How Does DISH Compare to Other Entertainment Providers?
Dish/ Satellite Service: How Does Dish Compare to Other Entertainment Providers?
The promise of satellite television when it first appeared was that we would have a virtually unlimited selection at the lowest prices. So far, the report card on those claims is mixed. There is a lot of content for almost every taste. Prices are good for new customers, but not so much after the introductory rates expire.
Greater Competition Among Entertainment Providers
The satellite television business began under different names before coalescing into DISH and DirecTV. They both compete with cable providers to bring programming to subscribers. What we have seen develop is more or less parity on price and programming. With few exceptions, the same networks and programming are available. It's around the edges that the differences are found. How sports programming is handled, the DVR service, what specialty channels are available at what price levels - that's where the separation is.
How Does DISH Compare?
With DirecTV - It was 1994 when DirecTV began offering television programming. EchoStar, operating as DISH Network, came online shortly after. Since then, they have been competing against each other, all the while trying to carve out a niche in the industry. For the most part, DISH has marketed itself as the low-cost alternative, while DirecTV works to appeal to to consumers as having the best programming. They both offer discounts to new customers but require contracts.
With Cable - DISH is very competitive with cable providers on price, especially during the first few months of a contract. It's on the back end that DISH loses its luster. Of course, someone could buy into a deal with a big programming package, then downgrade in the last year of the contract. DISH isn't as good when it comes to On Demand as most cable providers and can sometimes experience service disruptions in bad weather.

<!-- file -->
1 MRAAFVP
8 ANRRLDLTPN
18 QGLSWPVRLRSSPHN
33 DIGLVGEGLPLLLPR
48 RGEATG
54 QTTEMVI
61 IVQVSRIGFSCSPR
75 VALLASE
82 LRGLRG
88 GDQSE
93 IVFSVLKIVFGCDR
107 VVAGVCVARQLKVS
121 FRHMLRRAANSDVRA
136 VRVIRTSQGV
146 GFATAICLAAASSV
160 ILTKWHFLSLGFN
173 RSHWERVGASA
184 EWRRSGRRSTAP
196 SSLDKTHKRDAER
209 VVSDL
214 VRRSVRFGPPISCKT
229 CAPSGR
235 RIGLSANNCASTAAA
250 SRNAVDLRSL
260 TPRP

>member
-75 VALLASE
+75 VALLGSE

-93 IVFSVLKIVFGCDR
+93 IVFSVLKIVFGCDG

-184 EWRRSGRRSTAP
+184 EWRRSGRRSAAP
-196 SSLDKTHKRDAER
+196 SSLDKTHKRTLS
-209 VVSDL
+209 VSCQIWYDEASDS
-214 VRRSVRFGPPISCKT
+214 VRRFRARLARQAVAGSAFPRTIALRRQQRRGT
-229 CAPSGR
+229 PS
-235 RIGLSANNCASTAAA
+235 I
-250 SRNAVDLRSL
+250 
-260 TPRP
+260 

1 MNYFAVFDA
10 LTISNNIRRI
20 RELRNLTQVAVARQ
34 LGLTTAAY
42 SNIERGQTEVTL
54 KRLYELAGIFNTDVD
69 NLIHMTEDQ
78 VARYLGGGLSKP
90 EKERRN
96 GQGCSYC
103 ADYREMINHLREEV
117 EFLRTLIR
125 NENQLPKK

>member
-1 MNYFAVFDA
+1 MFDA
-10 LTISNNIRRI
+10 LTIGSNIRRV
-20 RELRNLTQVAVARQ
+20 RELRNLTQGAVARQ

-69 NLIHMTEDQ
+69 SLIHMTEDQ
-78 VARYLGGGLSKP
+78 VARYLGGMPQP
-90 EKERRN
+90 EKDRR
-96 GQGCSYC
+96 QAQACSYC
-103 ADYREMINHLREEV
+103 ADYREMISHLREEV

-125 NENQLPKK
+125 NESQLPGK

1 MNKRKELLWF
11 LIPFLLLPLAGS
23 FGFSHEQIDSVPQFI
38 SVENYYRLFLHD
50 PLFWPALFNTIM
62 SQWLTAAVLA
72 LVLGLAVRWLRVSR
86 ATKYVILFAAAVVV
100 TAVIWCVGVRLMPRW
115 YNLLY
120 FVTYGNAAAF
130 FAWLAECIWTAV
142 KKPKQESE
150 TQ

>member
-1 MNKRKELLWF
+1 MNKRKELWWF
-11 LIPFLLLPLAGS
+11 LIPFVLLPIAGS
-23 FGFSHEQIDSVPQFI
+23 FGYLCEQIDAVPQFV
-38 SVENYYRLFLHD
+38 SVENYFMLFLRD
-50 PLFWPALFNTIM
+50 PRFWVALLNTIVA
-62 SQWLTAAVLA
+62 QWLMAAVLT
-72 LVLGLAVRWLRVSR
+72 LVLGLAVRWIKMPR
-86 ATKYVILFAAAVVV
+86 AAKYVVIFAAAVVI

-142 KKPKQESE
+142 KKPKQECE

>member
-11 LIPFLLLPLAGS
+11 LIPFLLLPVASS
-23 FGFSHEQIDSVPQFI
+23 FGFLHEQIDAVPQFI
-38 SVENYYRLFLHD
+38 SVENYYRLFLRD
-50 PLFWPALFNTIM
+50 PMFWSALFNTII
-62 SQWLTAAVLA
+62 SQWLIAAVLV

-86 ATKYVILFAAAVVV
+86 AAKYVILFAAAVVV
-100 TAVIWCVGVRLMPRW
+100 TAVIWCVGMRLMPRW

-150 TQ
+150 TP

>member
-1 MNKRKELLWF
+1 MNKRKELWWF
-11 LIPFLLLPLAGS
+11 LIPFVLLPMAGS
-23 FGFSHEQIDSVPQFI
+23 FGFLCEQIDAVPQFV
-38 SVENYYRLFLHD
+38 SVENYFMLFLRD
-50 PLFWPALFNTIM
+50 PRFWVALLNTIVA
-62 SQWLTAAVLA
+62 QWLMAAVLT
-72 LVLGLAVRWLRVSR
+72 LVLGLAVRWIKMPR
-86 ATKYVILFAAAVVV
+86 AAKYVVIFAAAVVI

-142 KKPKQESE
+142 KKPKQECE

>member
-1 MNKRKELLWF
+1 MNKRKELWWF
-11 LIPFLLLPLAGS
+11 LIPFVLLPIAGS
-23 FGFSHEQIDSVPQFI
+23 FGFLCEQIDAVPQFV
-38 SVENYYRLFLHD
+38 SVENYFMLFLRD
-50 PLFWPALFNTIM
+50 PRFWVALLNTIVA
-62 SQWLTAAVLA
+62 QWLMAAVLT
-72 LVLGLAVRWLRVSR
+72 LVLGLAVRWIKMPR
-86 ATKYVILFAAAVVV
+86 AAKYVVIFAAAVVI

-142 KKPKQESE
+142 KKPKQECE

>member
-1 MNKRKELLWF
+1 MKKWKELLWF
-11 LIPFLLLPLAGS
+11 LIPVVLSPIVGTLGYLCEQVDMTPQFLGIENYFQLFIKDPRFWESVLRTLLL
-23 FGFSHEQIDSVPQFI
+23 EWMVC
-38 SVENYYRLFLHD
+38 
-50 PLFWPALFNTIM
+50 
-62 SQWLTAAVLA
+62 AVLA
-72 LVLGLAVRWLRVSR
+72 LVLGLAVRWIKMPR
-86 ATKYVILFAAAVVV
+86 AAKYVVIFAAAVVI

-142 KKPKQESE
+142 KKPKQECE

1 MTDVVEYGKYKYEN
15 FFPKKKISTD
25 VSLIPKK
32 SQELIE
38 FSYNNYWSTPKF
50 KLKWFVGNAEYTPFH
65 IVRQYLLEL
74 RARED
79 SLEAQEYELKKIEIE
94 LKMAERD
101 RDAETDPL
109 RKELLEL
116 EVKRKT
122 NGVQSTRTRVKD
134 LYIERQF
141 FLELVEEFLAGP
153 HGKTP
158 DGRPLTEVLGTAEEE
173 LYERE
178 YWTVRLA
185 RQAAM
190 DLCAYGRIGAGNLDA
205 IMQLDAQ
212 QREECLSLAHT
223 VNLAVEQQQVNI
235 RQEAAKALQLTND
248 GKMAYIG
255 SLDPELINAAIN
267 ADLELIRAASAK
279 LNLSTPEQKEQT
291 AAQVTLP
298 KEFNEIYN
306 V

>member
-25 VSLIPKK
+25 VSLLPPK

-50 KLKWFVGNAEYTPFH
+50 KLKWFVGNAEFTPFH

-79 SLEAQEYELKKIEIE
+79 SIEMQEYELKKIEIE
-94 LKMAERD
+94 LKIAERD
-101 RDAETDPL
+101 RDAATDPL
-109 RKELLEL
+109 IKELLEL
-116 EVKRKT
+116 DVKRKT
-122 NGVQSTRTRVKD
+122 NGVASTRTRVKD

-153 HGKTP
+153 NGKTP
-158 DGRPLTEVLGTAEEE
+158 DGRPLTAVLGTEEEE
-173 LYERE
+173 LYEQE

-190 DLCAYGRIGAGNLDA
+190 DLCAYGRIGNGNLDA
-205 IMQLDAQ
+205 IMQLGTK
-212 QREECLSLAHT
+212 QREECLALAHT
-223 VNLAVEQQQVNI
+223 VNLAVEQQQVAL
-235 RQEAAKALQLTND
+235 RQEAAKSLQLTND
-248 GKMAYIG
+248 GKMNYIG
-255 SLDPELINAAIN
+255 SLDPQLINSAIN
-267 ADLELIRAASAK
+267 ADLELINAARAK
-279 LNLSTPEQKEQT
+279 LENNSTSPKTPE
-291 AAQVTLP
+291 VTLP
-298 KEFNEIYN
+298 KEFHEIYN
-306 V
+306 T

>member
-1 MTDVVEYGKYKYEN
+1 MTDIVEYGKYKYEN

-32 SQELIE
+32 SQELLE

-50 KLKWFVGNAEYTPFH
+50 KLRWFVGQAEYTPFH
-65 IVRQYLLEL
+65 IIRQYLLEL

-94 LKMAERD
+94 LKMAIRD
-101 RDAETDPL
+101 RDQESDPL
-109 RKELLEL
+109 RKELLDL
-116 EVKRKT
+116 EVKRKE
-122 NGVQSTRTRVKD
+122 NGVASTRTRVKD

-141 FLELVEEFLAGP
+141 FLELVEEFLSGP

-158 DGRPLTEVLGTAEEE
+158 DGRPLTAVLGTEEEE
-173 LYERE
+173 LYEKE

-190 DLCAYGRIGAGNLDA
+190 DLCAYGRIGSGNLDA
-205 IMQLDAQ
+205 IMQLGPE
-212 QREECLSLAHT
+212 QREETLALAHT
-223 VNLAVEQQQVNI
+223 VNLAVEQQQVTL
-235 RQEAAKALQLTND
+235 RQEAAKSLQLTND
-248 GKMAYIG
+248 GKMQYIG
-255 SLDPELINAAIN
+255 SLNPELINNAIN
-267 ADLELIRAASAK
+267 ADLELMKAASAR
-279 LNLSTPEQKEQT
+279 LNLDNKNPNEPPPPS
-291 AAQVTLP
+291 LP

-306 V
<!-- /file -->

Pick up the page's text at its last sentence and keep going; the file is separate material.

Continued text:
With Online Streaming - TV content from the Internet is still behind when it comes to satellite and cable. It's on the rise, however, and is adding more original programming all the time. Netflix, Amazon and YouTube already have shows in production or in the works. When that is combined with vast libraries of shows and movies, online streaming becomes all the more enticing. Cable companies actually have an advantage over DISH Network and DirecTV when it comes to competing with online TV because they can bundle with fast Internet or phone service to bring the total cost down. The Internet service offered by DISH cannot compete with what the cable companies have.
Employee Relations and Customer Service
According to the Denver Post, DISH Network was rated as the worst company in America to work for in 2013, the second year in a row the company was rated at the bottom for employee satisfaction. Unhappy workers can lead to poor customer service, but that doesn't seem to be the case with DISH, whose customer service rankings fall about average for telecommunications companies.
The Hopper - The whole-house DVR offered by DISH is getting high marks. The Hopper is a single storage device that can record up to six shows at a time and share them with TV terminals all over your house. PC Mag Online called it an Editor's Choice Pick for DVRs. It helped spark a sort of DVR arms race, forcing competitors to ramp up plans for advanced DVR equipment as part of their plans. Customer satisfaction is on the upswing since the roll-out of the Hopper.
Vendors - A downside to DISH, and a big source of the complaints the company receives, is the vendors used for installations and sales. There is little oversight when it comes to proper business practices, and sometimes, unscrupulous installation and sales vendors don't observe good business practices.
The best tool you can have for selecting the ideal entertainment provider is knowledge. Before diving in to your next cable or entertainment provider, be sure to do thorough research so you can be certain you're choosing the best service for you.